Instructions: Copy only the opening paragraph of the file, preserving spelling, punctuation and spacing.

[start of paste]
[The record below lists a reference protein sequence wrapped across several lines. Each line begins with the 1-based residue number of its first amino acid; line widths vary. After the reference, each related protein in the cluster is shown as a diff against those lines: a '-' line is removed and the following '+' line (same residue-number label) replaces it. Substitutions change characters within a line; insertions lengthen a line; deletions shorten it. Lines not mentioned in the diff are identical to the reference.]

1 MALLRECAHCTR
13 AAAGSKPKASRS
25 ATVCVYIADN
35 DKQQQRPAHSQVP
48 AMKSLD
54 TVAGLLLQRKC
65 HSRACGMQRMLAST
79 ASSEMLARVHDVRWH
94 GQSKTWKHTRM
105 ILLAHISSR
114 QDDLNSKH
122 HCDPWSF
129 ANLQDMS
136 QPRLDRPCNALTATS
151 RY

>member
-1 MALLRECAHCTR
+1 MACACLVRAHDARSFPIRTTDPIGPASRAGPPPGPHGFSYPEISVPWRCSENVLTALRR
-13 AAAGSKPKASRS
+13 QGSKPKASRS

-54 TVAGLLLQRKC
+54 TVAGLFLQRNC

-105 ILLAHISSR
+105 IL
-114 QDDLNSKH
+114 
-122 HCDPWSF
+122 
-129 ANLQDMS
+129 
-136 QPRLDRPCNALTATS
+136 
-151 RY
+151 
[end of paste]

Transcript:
[The record below lists a reference protein sequence wrapped across several lines. Each line begins with the 1-based residue number of its first amino acid; line widths vary. After the reference, each related protein in the cluster is shown as a diff against those lines: a '-' line is removed and the following '+' line (same residue-number label) replaces it. Substitutions change characters within a line; insertions lengthen a line; deletions shorten it. Lines not mentioned in the diff are identical to the reference.]